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United States Department of Agriculture

Agricultural Research Service

Title: Building Flax Fibres: More Than One Brick in the Walls

Authors
item Morvan, Claudine - UNIV OF ROUEN FRANCE
item Onzighi, Andeme - UNIV OF ROUEN FRANCE
item Himmelsbach, David
item Driouich, Aziddine - UNIV OF ROUEN FRANCE
item Akin, Danny

Submitted to: Plant Physiology and Biochemistry
Publication Type: Peer Reviewed Journal
Publication Acceptance Date: October 15, 2003
Publication Date: December 8, 2003
Citation: MORVAN, C., ONZIGHI, A.C., HIMMELSBACH, D.S., DRIOUICH, A., AKIN, D.E. BUILDING FLAX FIBRES: MORE THAN ONE BRICK IN THE WALLS. PLANT PHYSIOLOGY AND BIOCHEMISTRY. 2003. VOL. 41. PP. 935-944.

Interpretive Summary: Problems related to efficient retting of flax and determining fiber properties are influenced by the complex nature of the components existing within and on the surface of fibers. Fundamental research is required to identify the types and locations of these complex materials. Researchers at the University of Rouen, France, and the Russell Research Center, Athens, GA, USA combined research techniques to investigate carbohydrates, lipids, and aromatics that influence flax fiber characteristics. These fundamental results are important in furthering understanding of how to improve the retting and fiber properties of flax towards improving flax fiber production in Europe and the US.

Technical Abstract: Current development in biochemical studies and in microscopical techniques, carried out either with various spectrometers to acquire NMR, MIR, Raman, UV images or in conjunction with appropriate subtractive treatments and polysaccharide staining as well as immunogold labelling with highly specific antibodies, have yielded novel information on the nature of fibre components. The main components associated with cellulose microfibrils consist of long chains of 1,4- -galactans possibly attached to RG-1 backbone. The 'pectic' composition of these encrusting and/or structural 'hemicelluloses' renews the controversy debate on the pectin/hemicellulose definition. More importantly, it points out that the adhesive matrix between cellulose layers and microfibrils within a given layer is specific to the secondary walls of the flax fibres, and does not belong to the main families of glucan or xylan linking polysaccharides nor to the less abundant mannan group.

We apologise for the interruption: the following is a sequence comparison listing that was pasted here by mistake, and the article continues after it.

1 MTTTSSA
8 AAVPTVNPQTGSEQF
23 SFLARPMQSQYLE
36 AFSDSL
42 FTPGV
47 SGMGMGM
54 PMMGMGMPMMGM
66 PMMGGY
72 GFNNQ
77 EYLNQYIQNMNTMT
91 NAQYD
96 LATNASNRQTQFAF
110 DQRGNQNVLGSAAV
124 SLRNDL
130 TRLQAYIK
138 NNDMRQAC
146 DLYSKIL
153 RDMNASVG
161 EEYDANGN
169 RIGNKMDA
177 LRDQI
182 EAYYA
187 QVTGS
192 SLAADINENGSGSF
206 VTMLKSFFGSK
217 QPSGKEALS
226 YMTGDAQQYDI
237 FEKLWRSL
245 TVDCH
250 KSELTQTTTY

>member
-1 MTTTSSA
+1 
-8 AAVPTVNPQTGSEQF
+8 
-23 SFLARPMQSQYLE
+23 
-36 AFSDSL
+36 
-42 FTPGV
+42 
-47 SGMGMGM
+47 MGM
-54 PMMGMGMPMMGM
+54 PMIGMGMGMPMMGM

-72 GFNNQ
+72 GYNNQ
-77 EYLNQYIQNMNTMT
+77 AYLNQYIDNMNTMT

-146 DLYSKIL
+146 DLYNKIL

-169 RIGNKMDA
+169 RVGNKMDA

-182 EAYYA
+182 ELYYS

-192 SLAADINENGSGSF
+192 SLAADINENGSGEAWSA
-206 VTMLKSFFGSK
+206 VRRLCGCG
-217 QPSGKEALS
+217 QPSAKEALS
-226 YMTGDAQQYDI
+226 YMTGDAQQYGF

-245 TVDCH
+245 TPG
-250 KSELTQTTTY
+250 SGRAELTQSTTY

Last Modified: 9/10/2014
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